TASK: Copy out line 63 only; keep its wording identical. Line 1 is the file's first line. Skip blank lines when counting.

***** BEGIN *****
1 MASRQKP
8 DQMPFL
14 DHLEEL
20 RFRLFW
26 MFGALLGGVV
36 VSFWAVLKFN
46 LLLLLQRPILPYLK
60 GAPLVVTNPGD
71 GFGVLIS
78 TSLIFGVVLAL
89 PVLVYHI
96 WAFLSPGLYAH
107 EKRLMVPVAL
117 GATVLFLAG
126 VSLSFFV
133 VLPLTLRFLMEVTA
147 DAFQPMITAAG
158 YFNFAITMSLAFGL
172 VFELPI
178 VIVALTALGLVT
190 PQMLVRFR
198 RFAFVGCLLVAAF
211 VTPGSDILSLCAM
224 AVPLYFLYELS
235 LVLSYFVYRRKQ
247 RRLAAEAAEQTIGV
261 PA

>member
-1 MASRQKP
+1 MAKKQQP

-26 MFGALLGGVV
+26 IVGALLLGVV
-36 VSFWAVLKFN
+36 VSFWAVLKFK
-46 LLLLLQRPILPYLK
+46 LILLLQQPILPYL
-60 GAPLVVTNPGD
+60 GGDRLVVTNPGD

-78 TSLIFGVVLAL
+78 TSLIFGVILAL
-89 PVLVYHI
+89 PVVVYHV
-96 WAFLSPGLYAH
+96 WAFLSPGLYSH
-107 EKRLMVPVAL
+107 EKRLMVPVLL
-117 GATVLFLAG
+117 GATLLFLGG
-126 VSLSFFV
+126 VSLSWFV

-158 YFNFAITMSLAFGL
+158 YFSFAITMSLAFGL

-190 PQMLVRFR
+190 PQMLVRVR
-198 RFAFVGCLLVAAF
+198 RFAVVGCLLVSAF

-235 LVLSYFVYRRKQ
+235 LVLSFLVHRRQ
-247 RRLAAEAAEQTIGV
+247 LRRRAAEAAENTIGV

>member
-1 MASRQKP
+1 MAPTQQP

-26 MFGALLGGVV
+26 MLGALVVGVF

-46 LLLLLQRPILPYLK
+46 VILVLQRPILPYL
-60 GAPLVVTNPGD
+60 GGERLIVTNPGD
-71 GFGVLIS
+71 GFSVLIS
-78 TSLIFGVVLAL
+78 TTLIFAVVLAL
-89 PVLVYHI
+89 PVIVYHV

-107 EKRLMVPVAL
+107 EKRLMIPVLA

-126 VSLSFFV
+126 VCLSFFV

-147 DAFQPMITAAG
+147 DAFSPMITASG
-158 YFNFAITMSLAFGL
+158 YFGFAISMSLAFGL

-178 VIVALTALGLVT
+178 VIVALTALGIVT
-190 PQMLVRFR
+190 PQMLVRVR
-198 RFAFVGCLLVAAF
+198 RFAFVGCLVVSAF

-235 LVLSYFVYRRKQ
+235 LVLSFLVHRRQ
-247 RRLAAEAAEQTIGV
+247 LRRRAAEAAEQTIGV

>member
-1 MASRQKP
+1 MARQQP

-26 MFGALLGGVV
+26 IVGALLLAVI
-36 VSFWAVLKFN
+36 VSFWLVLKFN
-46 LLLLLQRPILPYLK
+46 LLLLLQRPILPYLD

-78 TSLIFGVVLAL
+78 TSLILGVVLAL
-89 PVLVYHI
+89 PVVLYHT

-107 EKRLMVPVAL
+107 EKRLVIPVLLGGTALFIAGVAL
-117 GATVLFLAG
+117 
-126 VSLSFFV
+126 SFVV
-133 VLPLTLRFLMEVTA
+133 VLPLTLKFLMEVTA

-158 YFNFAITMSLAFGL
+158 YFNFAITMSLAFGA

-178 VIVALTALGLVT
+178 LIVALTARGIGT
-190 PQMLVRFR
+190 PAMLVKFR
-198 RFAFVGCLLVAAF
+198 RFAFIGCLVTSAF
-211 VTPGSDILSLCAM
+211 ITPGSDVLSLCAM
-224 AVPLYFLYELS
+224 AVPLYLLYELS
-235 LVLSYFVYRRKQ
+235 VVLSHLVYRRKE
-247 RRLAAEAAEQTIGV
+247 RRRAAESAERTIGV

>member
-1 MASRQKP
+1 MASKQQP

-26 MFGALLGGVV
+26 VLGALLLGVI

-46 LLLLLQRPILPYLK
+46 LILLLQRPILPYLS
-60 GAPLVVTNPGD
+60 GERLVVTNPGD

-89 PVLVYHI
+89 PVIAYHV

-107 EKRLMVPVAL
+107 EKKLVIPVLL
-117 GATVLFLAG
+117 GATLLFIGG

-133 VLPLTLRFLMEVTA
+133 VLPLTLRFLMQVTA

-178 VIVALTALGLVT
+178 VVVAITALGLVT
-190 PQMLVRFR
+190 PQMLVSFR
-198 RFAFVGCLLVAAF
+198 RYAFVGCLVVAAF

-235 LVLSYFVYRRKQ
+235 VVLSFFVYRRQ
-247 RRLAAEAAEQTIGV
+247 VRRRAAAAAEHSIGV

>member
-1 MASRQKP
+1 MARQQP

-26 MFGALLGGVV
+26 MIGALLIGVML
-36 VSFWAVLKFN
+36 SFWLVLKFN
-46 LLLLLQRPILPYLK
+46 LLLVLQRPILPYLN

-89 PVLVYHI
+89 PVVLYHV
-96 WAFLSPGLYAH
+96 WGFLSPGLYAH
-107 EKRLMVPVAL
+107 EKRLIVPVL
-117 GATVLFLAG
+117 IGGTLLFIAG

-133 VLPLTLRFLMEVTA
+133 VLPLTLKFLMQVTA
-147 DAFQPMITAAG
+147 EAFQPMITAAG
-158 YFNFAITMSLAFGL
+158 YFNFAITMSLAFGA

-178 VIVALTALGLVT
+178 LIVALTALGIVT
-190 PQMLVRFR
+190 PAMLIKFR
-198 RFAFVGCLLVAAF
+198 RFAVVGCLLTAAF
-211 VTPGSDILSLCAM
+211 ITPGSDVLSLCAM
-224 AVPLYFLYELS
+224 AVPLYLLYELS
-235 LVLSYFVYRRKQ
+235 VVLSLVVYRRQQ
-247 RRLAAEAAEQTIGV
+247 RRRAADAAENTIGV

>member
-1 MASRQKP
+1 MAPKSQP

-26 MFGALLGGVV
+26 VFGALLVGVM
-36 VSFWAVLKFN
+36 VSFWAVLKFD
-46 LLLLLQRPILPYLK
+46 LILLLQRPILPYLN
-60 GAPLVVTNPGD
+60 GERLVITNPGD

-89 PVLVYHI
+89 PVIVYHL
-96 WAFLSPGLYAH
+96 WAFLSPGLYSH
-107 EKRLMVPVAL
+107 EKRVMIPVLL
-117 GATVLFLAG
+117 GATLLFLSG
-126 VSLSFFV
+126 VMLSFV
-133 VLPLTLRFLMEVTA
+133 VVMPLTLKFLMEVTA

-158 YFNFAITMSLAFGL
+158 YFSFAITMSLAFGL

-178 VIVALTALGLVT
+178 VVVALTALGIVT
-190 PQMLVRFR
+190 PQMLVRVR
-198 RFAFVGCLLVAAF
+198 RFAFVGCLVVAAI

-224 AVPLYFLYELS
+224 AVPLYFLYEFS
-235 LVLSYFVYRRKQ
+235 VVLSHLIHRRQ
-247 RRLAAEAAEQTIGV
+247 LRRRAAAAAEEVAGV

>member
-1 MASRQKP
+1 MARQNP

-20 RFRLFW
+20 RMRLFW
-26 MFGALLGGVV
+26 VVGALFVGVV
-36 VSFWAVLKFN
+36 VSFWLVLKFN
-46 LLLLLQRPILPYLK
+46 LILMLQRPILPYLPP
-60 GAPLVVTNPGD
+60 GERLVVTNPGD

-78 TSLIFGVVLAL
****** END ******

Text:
+1 MAPTQQP